First Vape-Pen Victim: E-Cigarette Explosion Killed Florida Man, Probe Finds

First Vape-Pen Victim: E-Cigarette Explosion Killed Florida Man, Probe Finds

First Vape-Pen Victim: E-Cigarette Explosion Killed Florida Man, Probe Finds

A Florida man has died from what is believed to be the first deadly explosion of a vape pen.

He confirmed that the cause of the accidental death was a "projectile wound to the head", and that D'Elia had suffered burns on about 80 per cent of his body.

Tallmadge D'Elia was found by firefighters in the burning bedroom of his family home on May 5.

The man was killed when his vaping device created a "projectile wound" in his head, penetrating his skull, and getting lodged in his brain.

Nearly 80 percent of Tallmadge's body had thermal damaged, the most affected parts being his head, chest, and back.

Tampa TV station WFTS reported that a representative from Smok-E Mountain said the problem was likely an issue pertaining to the device's atomizer or battery, and not the device itself.

Meanwhile, the US Fire Administration released a report on e-cigarette explosions from 2009 to 2016.

The death is thought to be the first in the USA directly related to the use of one of the popular smoking devices. The mod pen, distributed by Smok-E Mountain, is manufactured in the Philippines. Tallmadge "Wake" D'Elia's official cause of death, which is the first e-cigarette fatality in the US, was listed as "projectile wound of the head" and ruled accidental.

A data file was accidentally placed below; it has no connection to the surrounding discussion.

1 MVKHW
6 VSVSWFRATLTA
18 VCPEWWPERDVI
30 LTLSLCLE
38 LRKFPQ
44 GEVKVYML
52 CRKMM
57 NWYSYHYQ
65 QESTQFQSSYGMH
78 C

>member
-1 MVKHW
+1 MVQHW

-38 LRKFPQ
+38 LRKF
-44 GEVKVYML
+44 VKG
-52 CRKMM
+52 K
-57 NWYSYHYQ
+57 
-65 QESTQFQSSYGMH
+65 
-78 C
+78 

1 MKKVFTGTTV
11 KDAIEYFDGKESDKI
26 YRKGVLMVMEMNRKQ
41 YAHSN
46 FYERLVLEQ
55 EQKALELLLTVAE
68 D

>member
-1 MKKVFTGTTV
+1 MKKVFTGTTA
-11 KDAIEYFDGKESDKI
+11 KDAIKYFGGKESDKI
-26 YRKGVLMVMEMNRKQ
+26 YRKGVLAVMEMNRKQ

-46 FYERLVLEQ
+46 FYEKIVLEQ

The report blames the incidents on lithium-ion batteries in the products. Authorities ruled the man's death an accident. While the jury is still out on that, with the debate still going on strong, what's hard to deny is that these devices are essentially battery packs that have the potential to explode, as we have seen in the past.

Use vape pens with safety features. Since most e-cigarettes use lithium batteries, there is commonly known high risks associated with improper use of the electronics.

The health effects related to the ingestion of e-cigarette vapor are still being studied by government agencies. The company also said they have had issues of people cloning the battery in the past, making it less safe.

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